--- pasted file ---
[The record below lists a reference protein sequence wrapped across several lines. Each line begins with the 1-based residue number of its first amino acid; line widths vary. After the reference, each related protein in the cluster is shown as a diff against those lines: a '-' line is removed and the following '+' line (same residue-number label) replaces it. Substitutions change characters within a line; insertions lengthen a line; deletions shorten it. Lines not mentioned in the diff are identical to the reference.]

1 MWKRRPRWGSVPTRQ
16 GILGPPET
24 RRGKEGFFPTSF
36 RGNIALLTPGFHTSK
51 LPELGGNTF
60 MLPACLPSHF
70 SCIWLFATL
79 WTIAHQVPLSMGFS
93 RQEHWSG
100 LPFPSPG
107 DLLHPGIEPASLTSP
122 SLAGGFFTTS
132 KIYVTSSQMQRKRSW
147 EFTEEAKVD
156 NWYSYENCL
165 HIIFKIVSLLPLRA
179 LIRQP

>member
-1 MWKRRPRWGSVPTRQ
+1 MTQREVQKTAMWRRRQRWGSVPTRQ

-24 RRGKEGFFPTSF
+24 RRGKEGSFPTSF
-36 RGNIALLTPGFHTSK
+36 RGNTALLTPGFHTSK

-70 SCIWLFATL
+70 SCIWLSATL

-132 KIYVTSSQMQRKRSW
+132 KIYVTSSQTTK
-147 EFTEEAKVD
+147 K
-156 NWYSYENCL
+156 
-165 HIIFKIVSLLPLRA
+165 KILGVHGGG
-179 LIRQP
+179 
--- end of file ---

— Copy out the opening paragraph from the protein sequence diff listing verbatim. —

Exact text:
[The record below lists a reference protein sequence wrapped across several lines. Each line begins with the 1-based residue number of its first amino acid; line widths vary. After the reference, each related protein in the cluster is shown as a diff against those lines: a '-' line is removed and the following '+' line (same residue-number label) replaces it. Substitutions change characters within a line; insertions lengthen a line; deletions shorten it. Lines not mentioned in the diff are identical to the reference.]